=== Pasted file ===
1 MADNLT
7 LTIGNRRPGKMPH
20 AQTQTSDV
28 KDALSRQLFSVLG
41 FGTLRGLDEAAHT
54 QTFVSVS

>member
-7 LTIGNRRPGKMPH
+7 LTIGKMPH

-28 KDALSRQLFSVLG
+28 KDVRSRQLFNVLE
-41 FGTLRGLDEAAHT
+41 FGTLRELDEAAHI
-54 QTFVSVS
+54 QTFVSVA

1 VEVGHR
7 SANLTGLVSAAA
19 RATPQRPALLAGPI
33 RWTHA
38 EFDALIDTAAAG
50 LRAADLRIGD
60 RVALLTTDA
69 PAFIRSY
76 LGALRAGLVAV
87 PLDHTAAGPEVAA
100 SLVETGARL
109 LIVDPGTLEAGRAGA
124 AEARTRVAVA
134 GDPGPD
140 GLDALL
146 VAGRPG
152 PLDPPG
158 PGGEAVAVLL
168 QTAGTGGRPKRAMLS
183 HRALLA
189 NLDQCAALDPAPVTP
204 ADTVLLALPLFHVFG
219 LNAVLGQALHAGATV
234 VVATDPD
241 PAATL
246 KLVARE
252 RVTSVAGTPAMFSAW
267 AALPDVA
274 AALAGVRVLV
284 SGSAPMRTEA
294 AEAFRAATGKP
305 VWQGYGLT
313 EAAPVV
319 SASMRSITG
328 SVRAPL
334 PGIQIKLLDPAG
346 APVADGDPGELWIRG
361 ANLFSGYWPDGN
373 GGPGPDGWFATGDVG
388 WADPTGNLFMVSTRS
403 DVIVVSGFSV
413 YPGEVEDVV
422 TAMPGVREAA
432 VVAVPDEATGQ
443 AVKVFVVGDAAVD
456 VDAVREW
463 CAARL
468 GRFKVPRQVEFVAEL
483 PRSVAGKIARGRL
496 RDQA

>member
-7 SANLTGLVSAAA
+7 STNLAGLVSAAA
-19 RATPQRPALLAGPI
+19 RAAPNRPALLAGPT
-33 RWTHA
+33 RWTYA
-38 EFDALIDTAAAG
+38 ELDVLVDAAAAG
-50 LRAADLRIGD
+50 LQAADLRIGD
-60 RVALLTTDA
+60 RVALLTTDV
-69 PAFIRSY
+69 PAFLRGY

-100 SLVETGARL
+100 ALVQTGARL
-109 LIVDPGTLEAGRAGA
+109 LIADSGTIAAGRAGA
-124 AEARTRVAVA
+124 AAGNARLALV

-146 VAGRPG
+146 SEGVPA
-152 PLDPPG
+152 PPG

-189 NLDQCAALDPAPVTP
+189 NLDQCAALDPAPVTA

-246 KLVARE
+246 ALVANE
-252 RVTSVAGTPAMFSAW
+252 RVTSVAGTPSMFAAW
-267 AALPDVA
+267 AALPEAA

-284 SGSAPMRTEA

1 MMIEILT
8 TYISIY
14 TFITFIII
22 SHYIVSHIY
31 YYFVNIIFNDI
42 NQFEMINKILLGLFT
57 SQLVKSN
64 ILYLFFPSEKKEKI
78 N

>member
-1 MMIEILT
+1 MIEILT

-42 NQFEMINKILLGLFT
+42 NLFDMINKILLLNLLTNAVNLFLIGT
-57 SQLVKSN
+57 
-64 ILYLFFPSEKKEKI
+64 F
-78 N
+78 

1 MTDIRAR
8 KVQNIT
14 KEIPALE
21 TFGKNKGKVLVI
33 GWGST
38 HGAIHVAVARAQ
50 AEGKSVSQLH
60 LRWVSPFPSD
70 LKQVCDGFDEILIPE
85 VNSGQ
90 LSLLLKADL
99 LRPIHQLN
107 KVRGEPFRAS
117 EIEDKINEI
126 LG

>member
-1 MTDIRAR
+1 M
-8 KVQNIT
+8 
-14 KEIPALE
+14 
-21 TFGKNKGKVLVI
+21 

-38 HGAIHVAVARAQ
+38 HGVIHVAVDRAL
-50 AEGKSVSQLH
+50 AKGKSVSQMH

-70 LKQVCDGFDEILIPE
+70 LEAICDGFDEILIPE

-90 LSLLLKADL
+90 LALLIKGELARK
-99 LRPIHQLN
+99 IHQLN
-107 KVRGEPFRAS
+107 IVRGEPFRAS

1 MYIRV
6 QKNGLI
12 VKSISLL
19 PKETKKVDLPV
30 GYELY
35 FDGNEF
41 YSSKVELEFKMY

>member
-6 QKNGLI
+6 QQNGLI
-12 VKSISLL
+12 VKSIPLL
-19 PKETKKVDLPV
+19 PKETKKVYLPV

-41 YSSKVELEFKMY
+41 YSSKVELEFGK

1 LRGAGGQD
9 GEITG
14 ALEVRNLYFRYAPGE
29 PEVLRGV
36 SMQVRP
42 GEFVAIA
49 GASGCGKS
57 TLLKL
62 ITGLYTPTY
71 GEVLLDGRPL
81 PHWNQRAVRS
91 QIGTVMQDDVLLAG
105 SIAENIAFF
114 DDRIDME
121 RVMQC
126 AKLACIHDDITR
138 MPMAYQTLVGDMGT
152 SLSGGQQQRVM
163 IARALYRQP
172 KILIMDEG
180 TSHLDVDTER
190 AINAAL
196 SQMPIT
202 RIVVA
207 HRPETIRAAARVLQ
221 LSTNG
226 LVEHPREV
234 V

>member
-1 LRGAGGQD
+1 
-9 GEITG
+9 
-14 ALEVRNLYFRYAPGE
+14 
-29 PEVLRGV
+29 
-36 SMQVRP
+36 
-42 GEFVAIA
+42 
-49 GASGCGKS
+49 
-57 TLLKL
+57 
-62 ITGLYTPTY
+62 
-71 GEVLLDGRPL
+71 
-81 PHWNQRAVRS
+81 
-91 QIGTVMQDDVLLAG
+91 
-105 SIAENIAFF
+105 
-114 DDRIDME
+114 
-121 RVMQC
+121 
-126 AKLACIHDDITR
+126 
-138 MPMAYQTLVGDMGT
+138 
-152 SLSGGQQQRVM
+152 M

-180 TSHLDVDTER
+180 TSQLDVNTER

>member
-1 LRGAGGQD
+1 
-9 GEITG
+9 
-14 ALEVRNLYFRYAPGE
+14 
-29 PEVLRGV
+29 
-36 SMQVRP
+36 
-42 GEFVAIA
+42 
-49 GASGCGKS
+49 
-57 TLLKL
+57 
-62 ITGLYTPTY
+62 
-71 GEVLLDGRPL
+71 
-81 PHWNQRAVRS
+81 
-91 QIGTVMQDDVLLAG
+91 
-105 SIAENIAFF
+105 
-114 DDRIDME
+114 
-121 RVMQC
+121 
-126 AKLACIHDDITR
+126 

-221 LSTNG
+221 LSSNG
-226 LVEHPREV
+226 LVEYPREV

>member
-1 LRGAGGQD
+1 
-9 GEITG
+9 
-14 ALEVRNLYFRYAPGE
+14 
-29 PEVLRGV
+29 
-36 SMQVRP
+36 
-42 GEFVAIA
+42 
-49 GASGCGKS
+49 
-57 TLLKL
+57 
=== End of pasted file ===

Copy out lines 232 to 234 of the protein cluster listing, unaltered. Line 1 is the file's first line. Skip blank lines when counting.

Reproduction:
+126 
-138 MPMAYQTLVGDMGT
+138 